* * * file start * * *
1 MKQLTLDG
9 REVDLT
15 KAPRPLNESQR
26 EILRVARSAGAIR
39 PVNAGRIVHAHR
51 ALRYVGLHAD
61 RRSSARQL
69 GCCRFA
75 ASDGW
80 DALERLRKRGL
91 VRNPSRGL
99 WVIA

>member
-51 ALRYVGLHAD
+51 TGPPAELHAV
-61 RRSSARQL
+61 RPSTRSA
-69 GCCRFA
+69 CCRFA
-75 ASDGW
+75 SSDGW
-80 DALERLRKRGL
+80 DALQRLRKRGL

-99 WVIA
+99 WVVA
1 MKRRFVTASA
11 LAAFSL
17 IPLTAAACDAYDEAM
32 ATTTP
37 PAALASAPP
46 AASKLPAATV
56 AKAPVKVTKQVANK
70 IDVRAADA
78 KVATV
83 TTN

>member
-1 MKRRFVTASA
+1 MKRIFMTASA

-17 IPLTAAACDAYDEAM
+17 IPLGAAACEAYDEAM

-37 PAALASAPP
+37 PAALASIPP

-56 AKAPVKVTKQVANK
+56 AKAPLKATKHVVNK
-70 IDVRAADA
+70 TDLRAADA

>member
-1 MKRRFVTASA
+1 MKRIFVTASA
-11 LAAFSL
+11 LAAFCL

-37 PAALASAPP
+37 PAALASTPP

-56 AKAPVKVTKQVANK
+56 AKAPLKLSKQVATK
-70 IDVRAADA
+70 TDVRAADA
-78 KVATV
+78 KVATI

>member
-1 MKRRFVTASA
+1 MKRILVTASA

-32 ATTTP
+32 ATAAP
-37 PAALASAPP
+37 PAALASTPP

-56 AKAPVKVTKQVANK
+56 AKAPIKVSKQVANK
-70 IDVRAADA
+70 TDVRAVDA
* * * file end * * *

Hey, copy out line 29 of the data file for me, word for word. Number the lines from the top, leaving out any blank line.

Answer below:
32 ATTTP